Frederick Henry Vahlsing, Jr., Plaintiff, Appellant, v. Commercial Union Insurance Co., Inc., Defendant, Appellee, 928 F.2d 486 (1st Cir. 1991)Annotate this Case
Frederick Henry Vahlsing, Jr., on brief pro se.
Cynthia J. Cohen, Warren F. Fitzgerald and Meehan, Boyle & Cohen, P.C., Boston, Mass., on Motion for Summary Disposition, for defendant, appellee.
Before BREYER, Chief Judge, CAMPBELL and SELYA, Circuit Judges.
SELYA, Circuit Judge.
The appellant, Frederick Henry Vahlsing, guaranteed a contract on which the appellee, Commercial Union Insurance Company, had bound itself as surety. The contractor defaulted, and Commercial Union instituted litigation in the state courts of Texas to exonerate itself as surety and to collect on Vahlsing's guarantee. Commercial Union's lawyers obtained a substantial judgment and, after efforts to obtain payment were unavailing, began post-judgment garnishment proceedings, again in a Texas state court.
Vahlsing proved to be an evasive target. For almost two years, Commercial Union's lawyers tried unsuccessfully to serve Vahlsing with discovery requests. Eventually, Commercial Union sought and received the court's permission to make "substituted service" of the discovery requests on any adult who could be found at Vahlsing's place of residence. Using this procedure, Commercial Union attempted to serve Vahlsing in March 1982 with post-judgment interrogatories and a notice of deposition, but the persons served either refused to take or returned the documents.
Soon afterward, on March 29, 1982, Vahlsing filed for bankruptcy in the United States Bankruptcy Court for the Southern District of Texas. Vahlsing identified Commercial Union as one of his creditors. Under normal circumstances, the court would have provided Commercial Union with notice of the petition, thus notifying it of the automatic stay which comes into effect upon the filing of a bankruptcy petition. 11 U.S.C. § 362(a). Commercial Union contends that it never received such notice; at trial, it introduced evidence in the form of mail logs to support that contention.
In any event, Commercial Union went ahead with its efforts to collect on the judgment. It filed a motion for contempt, which the Texas court allowed after Vahlsing failed to respond to a show cause order. The Texas court issued a judgment of contempt, and sentenced Vahlsing to 180 days in jail.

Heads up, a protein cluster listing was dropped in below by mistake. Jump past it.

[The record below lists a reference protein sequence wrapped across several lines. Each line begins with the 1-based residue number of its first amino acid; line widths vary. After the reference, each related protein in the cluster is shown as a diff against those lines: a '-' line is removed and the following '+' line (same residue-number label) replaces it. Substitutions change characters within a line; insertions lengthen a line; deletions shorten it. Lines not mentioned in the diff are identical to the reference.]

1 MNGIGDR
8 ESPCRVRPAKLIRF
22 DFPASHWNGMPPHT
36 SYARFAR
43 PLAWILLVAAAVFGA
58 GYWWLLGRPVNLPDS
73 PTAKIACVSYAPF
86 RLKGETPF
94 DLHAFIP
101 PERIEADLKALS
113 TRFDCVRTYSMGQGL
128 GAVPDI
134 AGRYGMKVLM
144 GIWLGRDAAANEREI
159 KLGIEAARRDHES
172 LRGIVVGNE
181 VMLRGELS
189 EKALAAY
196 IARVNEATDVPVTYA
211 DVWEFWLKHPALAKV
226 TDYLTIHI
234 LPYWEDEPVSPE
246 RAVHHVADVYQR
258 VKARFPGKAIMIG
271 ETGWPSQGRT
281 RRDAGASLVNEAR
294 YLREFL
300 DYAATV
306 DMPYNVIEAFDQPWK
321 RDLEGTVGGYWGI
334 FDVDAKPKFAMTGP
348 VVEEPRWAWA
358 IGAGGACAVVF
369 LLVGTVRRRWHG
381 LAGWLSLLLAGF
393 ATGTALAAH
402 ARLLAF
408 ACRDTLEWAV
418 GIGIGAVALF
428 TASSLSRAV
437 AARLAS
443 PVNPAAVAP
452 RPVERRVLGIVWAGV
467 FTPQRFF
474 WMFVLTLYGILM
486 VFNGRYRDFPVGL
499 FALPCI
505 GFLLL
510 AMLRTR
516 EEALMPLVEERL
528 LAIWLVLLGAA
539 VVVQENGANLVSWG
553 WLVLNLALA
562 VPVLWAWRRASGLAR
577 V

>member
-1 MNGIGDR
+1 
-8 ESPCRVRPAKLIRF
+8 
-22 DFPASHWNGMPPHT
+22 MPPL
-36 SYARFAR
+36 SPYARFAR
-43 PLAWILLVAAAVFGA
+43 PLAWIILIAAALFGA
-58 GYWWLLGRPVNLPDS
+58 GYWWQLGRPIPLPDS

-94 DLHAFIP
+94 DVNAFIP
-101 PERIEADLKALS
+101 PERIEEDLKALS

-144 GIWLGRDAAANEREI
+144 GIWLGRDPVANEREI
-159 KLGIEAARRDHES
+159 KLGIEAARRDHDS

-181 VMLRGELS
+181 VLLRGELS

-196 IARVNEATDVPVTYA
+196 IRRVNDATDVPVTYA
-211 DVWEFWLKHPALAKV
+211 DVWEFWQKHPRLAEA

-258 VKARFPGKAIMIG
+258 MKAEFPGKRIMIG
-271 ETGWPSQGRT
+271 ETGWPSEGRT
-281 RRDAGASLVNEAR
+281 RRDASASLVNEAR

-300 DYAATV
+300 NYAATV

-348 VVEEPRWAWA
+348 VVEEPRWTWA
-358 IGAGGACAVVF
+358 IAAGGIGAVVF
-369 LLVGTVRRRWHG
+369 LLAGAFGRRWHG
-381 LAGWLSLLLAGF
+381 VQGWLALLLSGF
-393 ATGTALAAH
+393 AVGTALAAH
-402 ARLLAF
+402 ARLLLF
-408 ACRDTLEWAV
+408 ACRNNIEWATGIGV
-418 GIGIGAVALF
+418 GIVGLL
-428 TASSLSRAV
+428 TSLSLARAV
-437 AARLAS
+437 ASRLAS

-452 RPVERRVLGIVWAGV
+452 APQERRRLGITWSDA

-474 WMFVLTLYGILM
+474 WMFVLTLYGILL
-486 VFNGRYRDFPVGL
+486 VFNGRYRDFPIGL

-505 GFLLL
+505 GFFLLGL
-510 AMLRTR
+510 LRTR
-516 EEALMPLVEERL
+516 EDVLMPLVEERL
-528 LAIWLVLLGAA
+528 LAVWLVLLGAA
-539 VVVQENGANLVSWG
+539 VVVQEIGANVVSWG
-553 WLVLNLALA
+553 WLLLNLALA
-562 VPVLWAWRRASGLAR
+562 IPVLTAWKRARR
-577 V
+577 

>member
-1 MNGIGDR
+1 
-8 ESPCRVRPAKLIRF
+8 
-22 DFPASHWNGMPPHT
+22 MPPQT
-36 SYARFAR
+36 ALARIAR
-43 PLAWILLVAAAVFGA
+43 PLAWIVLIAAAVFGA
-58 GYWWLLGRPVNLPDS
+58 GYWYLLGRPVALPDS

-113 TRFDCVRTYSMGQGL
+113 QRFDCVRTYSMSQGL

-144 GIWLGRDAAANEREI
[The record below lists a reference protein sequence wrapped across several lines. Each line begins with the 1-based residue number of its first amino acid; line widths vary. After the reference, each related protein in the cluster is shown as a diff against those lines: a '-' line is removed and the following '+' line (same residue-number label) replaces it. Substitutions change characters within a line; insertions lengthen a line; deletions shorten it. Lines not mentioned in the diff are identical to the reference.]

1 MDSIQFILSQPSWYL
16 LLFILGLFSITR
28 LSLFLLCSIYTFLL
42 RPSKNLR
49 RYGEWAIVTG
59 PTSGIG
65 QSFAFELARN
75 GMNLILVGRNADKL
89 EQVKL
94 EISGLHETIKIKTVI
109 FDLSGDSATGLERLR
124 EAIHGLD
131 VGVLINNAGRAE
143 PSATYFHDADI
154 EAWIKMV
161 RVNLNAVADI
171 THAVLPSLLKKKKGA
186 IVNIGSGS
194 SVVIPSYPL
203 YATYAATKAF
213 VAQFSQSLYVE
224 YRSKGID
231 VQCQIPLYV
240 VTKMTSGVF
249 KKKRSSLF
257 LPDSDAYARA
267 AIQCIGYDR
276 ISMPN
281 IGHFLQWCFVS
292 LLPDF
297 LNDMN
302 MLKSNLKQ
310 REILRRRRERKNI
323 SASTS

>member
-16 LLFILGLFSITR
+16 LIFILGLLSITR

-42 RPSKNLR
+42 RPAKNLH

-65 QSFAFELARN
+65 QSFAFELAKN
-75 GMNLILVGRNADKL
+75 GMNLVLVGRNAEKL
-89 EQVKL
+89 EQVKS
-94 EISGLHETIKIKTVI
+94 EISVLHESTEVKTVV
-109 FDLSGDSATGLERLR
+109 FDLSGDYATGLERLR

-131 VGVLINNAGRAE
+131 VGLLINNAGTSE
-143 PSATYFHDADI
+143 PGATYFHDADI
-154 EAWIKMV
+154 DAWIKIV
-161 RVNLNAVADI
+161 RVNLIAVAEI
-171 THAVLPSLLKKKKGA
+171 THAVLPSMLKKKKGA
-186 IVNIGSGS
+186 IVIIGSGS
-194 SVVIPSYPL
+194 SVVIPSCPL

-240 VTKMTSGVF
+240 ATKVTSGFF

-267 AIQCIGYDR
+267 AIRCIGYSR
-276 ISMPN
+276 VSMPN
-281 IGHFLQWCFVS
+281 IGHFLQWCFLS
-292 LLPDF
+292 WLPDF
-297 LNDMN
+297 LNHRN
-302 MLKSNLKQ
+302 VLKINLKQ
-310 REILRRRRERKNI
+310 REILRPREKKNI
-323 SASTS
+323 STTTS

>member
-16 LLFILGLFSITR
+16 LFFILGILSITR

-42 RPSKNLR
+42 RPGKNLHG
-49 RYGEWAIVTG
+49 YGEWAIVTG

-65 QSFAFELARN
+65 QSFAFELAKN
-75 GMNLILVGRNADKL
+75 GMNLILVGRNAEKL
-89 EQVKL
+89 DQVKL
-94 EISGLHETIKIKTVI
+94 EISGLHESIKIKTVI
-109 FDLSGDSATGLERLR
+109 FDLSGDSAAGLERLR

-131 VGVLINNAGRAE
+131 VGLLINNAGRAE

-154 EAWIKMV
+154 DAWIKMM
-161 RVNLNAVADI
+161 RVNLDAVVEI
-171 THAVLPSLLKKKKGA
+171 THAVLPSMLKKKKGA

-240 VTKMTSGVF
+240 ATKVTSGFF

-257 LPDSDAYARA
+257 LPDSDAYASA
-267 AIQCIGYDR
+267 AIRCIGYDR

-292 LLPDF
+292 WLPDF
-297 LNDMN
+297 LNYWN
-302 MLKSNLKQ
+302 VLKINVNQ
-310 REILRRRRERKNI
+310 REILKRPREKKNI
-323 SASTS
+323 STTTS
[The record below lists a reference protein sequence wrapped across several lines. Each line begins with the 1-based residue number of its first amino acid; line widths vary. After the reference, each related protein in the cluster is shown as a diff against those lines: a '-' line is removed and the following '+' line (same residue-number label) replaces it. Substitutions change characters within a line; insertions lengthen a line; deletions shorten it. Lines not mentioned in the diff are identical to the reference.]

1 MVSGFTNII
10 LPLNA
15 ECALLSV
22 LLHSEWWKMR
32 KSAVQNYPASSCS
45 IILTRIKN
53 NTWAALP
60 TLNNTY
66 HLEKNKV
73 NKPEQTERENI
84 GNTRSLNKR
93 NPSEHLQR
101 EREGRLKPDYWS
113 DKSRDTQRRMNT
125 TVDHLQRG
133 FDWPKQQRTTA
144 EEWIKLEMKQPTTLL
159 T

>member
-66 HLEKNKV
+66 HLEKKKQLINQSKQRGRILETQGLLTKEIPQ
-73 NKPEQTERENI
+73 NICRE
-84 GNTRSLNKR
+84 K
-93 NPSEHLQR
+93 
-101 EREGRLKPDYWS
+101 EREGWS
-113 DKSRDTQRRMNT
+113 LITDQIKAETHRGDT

Vahlsing was arrested on August 9, 1982 in his home town of McAllen, Texas, and incarcerated at the Hidalgo County Jail. That evening, Steven Mock--Commercial Union's lawyer--met with Vahlsing at the jail. Vahlsing claims that Mock demanded payment of the outstanding judgment, and threatened to let Vahlsing "stay there and rot" if he did not pay. Mock denies this charge. Both parties agree, however, that Vahlsing informed Mock of the petition in bankruptcy.
Mock, attending to other business, did not confirm the fact of the petition until August 11. Vahlsing's lawyer asked Mock to seek rescission of the contempt order, but Mock declined. Vahlsing's lawyer then filed a motion to rescind, which the 151st District Court of Harris County, Texas heard on August 13. Mock attended the hearing and, while he did not strenuously oppose the motion, neither did he urge Vahlsing's release. The District Court denied the motion, apparently on the ground that Northern Pipeline Construction Co. v. Marathon Pipe Line Co., 458 U.S. 50, 102 S. Ct. 2858, 73 L. Ed. 2d 598 (1982), had ruled that Congress' grant of jurisdiction to the bankruptcy courts was unconstitutional. Vahlsing remained in jail.